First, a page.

Tim Walker: Wonderful Things at the V&A

One of this year’s cultural highlights was a visit to the fabulous Tim Walker: Wonderful Things exhibition at the V&A, a magical and immersive journey into the imagination and creative process of one of our most distinctive and original photographers.

One of British fashion’s most prominent names whose work has appeared countless times in British and Italian Vogue, he was greatly influenced by the photography of Norman Parkinson and Cecil Beaton (whose photo archive he collated as an intern at Vogue in the 1990s). His work is romantic and celebratory, and yet distinctly and idiosyncratically his. In the era of Photoshop, where everything is possible, Tim Walker’s photographs are physical and analogue: beautifully crafted stage sets of waking dreamscapes and surrealist visions of a lost England, each image, ‘a souvenir brought back from a daydream’.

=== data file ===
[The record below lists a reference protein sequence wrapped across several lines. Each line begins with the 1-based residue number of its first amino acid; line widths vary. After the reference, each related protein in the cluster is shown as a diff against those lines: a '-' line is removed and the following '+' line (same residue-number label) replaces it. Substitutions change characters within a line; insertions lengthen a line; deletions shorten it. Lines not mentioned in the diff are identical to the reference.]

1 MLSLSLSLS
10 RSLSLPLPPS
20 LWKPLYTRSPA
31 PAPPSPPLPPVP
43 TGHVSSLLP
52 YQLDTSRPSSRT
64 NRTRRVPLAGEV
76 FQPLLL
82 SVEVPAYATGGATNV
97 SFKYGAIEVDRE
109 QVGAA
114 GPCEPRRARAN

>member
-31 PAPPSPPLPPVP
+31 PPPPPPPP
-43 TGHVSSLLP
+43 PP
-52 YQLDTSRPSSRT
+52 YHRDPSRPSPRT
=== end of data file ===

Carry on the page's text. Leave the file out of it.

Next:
Taking its name from the first words spoken by Howard Carter as he entered the tomb of Tutankhamun, each of the rooms in the exhibition drew on treasures from the V&A’s archive as centrepieces. Victorian illustrations by Aubrey Beardsley sat alongside a collection of black and white graphic photographs, stained glass windows next to a series of photographs of Grace Jones lit in devilish red. Super 8 films, notebooks and scrapbooks, sets and props, photographs and sketches, this was an exhibition rich in colour and texture and sound, each room ‘a love letter to an object from the V&A collection and an attempt to capture my encounter with the sublime’.